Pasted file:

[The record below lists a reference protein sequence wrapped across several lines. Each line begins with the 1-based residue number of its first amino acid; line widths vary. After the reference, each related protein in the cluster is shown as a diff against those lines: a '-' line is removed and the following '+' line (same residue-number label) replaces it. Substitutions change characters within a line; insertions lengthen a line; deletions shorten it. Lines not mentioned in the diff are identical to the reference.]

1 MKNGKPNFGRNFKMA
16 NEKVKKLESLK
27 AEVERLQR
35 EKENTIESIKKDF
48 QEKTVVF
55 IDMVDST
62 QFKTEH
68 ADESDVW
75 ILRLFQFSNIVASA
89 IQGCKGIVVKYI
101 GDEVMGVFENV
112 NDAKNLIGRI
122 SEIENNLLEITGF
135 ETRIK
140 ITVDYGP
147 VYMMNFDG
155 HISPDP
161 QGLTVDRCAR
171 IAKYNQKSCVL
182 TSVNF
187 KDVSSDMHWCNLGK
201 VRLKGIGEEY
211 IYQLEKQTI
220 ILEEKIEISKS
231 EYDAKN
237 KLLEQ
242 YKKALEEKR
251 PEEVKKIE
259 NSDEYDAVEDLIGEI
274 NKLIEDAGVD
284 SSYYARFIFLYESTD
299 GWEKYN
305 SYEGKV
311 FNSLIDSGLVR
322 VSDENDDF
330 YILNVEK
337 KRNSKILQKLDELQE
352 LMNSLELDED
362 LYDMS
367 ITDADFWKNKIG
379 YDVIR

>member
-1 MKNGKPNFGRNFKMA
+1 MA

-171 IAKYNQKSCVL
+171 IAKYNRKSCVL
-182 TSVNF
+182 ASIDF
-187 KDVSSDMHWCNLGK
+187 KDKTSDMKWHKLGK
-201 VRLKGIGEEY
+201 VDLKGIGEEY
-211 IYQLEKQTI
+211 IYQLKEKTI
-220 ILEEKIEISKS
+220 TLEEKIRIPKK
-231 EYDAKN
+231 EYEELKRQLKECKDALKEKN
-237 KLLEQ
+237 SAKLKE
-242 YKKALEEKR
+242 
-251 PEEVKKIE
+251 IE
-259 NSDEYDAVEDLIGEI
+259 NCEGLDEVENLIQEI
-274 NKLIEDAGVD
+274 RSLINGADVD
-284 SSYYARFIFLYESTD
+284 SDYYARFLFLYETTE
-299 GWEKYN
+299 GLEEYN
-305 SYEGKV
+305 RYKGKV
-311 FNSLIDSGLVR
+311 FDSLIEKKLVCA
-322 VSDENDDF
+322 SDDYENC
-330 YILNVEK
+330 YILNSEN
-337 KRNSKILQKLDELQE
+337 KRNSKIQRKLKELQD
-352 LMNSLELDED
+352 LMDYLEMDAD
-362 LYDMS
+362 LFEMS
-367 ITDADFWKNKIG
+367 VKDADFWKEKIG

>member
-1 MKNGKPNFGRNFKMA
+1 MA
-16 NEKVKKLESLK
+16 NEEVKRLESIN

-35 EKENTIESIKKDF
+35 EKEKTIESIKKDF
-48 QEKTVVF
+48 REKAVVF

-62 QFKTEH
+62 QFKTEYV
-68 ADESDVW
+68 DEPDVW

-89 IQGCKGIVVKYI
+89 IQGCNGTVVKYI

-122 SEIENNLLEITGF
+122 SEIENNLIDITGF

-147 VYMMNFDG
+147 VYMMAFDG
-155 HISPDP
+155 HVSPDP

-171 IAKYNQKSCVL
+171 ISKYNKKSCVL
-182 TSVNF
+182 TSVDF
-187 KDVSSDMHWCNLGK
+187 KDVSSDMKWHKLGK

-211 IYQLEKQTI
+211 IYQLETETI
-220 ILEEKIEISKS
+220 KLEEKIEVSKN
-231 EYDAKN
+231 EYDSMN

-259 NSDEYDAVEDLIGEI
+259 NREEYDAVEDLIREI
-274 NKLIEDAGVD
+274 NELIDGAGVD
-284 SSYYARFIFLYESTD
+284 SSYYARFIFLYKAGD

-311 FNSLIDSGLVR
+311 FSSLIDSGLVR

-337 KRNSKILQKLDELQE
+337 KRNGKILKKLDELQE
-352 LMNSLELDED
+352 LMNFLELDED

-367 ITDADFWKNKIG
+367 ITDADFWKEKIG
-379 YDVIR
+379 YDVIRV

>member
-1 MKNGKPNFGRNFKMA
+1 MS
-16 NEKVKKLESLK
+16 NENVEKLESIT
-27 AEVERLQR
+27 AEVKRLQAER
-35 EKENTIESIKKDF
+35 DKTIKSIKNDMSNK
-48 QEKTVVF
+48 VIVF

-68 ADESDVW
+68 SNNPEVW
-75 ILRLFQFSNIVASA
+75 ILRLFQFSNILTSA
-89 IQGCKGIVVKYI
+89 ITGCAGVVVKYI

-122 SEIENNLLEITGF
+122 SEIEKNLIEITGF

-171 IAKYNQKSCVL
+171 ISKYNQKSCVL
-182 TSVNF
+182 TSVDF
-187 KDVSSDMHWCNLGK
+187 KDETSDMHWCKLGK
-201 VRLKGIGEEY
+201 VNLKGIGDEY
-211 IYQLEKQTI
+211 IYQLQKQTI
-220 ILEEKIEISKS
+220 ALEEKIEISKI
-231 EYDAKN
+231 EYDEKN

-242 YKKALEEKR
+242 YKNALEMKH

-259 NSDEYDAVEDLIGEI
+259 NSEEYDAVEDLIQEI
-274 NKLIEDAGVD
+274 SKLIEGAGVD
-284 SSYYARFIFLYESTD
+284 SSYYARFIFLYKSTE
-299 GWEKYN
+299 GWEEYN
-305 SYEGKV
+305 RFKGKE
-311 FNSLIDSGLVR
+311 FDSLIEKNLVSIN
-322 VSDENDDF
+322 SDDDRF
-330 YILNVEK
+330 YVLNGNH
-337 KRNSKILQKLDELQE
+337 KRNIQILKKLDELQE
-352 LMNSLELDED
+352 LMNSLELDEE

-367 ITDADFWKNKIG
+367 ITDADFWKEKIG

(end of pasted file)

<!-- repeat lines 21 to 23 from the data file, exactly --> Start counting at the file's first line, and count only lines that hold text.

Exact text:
182 TSVNF
187 KDVSSDMHWCNLGK
201 VRLKGIGEEY